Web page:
What we try to do is make the ride very smooth and comfortable. It’s very soft inside, you are not shaken at all, it rides very smoothly so as to make people believe that they are safe. But feeling safe is a question of perception that’s not necessarily the reality. When you drive at a hundred kilometers an hour on a highway following the car ahead with just two meters headway, you feel safe. Because nothing happens. Actually, you are not safe at all. If anything goes wrong with the car you are following, you are dead. It’s just that you don’t feel the danger. So we try our best to be good on both sides. We work hard on the functional safety to reach the benchmark: less than 1 dead people every billion of miles. And in parallel for user acceptance, we try to make the ride very soft, smooth, and comfortable to help people trust into the technology. But perception is not reality. We have to work on both sides.

Yes, of course. What has the reception been like so far? You have programs already happening in the United States and around the world…

So far on our side I would say that people are or seem to be happy. We have never experienced any incidents. But again, what we are doing at the moment is experimentations. It’s not a proper service. The day that people start relying on the service for their commuting, they will expect the shuttle to be on time, to be reliable, and they will want a real service. For the time being it’s more like a distraction…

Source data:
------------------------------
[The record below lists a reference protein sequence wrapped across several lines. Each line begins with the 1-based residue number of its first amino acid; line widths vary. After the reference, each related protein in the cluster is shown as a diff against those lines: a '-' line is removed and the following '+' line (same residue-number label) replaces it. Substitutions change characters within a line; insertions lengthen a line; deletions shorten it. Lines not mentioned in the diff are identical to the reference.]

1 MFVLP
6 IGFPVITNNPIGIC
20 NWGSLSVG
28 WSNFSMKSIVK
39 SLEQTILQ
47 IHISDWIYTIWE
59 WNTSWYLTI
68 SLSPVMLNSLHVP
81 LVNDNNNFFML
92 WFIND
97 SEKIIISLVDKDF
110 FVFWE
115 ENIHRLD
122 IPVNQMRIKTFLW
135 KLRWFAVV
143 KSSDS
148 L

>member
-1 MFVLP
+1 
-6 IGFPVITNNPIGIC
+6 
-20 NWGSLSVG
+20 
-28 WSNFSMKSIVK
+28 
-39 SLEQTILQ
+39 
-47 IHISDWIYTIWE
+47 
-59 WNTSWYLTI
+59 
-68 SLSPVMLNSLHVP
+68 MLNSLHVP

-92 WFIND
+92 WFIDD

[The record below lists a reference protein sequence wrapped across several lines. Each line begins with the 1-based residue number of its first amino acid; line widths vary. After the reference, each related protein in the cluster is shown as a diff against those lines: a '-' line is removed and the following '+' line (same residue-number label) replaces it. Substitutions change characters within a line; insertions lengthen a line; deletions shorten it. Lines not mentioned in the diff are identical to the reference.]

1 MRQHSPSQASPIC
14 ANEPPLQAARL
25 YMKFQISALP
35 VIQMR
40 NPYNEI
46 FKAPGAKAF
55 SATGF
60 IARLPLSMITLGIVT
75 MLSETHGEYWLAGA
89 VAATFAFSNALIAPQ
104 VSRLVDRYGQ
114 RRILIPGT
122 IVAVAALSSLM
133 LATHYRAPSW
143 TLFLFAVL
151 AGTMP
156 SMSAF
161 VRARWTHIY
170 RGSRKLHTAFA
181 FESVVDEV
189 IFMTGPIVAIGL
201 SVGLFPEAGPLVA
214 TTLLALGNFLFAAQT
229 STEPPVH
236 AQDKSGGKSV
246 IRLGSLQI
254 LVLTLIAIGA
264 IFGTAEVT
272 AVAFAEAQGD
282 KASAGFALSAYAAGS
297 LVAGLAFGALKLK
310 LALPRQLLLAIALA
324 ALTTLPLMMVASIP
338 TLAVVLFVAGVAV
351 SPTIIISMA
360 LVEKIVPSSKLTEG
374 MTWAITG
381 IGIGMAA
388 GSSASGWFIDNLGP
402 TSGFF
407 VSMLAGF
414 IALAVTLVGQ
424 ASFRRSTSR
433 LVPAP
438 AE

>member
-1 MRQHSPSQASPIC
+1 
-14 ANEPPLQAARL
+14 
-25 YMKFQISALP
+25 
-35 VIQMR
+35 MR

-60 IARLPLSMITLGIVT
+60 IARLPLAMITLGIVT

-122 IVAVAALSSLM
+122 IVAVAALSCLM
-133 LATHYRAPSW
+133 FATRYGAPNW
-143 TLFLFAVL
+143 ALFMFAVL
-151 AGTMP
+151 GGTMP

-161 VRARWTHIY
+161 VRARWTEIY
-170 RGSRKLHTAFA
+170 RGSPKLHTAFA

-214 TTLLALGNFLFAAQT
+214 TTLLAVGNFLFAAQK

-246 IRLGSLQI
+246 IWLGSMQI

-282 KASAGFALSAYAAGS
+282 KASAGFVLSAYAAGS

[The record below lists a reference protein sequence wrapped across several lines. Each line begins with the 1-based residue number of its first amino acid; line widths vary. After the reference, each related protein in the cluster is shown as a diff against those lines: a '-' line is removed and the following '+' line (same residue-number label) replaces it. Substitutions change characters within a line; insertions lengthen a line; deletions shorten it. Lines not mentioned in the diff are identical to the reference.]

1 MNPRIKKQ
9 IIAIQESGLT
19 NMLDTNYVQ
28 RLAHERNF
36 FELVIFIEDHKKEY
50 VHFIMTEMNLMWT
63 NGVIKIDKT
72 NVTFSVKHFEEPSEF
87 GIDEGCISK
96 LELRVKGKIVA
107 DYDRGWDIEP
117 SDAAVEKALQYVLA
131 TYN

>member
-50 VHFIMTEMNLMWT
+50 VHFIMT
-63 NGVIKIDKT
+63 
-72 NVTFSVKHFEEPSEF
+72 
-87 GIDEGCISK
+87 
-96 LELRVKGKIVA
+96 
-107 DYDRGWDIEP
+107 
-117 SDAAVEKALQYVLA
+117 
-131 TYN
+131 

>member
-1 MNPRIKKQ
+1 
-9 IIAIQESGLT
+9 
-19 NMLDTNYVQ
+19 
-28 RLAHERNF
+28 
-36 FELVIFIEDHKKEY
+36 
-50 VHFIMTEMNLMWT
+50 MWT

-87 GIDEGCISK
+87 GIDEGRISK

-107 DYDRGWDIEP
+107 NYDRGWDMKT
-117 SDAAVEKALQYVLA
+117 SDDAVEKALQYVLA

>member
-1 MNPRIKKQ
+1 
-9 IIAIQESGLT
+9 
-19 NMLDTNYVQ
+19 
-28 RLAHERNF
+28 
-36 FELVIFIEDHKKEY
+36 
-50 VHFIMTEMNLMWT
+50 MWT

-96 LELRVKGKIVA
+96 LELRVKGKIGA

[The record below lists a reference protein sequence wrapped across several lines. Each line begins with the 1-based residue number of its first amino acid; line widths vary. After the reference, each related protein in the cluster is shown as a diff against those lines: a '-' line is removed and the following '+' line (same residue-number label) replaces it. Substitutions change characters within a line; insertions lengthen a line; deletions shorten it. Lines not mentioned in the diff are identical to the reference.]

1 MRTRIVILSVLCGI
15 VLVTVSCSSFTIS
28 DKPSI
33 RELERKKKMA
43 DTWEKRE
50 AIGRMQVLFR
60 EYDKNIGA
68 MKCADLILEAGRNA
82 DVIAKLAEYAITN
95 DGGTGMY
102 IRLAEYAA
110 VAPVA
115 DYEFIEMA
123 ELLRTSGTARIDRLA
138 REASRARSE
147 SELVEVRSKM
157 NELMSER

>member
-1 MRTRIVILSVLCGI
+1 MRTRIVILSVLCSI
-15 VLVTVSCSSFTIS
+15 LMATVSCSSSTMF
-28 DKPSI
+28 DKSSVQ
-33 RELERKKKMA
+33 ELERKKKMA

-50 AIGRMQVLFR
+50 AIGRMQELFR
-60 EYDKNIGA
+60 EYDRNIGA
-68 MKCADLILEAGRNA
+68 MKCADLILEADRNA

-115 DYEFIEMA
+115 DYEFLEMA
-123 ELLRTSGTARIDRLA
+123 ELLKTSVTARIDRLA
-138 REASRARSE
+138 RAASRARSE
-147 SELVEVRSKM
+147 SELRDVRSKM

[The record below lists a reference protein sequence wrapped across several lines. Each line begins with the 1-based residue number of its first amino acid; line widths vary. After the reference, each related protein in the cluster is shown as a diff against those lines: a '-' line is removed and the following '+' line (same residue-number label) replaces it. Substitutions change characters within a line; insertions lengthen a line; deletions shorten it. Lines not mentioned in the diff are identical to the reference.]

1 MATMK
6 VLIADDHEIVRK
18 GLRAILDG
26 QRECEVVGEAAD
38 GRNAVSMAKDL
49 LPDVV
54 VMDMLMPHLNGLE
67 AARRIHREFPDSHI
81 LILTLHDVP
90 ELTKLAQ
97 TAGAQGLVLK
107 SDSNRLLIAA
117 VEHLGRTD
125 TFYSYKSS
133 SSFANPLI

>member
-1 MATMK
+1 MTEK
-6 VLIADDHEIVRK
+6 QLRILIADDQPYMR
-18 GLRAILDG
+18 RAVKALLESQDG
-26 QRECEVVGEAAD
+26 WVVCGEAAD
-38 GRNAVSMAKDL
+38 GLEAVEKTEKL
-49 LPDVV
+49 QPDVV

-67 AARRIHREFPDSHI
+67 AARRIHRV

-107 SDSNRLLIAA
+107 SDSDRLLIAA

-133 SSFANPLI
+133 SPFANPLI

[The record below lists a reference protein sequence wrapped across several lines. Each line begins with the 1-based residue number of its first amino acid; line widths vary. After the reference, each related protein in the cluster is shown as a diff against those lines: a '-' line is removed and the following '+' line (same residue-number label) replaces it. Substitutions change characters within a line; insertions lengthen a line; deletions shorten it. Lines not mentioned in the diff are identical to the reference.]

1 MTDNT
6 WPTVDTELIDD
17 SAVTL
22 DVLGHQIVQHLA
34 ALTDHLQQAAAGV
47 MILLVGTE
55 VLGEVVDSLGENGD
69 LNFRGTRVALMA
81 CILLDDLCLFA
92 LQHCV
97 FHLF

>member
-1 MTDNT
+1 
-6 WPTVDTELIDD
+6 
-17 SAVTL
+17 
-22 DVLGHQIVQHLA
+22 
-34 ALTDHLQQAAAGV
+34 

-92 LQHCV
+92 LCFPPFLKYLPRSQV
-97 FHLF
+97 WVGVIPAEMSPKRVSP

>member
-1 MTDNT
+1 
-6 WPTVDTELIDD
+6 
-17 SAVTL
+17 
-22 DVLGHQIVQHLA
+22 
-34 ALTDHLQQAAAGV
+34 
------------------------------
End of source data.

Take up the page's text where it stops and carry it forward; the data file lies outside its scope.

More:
Fun?

It’s fun. So it’s quite easy to make them happy because they do not rely on it. If the shuttle is not there, they were not counting on it anyway. The day it becomes part of your daily life, I mean it’s like the train or it’s like the metro…

If it’s late, you’re furious.

Yeah, exactly. And we have not yet entered into this phase, because it’s not yet a public service.

So with automation, drivers will become non-essential and could lose their jobs. Are there new job opportunities you’ve seen arise with the technology?

Autonomous vehicles are not so autonomous—in the sense that the fleet has to be monitored. The vehicle does not decide by itself, ‘Oh okay, I need to fetch Mr. X.’ So there’s what we call a control and command center where all the missions are collected and then assigned. Of course it’s done automatically, but then in case of incident… for example a passenger has pressed the stop button. It’s like in an elevator, you press the call button you expect someone to talk to you, right? So the control center is there to manage any type of incident that can happen and deal with it. And then we also need people on the ground to do the cleaning of the vehicles and to check the sensors. In the morning you need to do a full check—make sure the vehicle is in good condition, otherwise safety would be compromised. If a sensor doesn’t work very well because there is mud on the glass, the safety is compromised. So there will be many more procedures to check the condition of the vehicle.

The purpose of these vehicles is not to get rid of bus drivers and metro drivers, it’s more to try to convince people who currently commute with their car to take a shuttle to the next train or metro station. So I don’t believe that this will destroy jobs in the public transport or in taxi companies, but rather that people will rely less on their private cars to go to work. That’s the main goal and it’s a win-win deal. Only car makers or oil refiners might complain because we will be using less gas.

Because they are electric…

Because they are electric and if you manage to pack 300 people in a metro, you consume far less than if everyone takes his own car. It’s that simple.

Where has EasyMile had the most support and success so far? Are there places where it’s been easier to implement?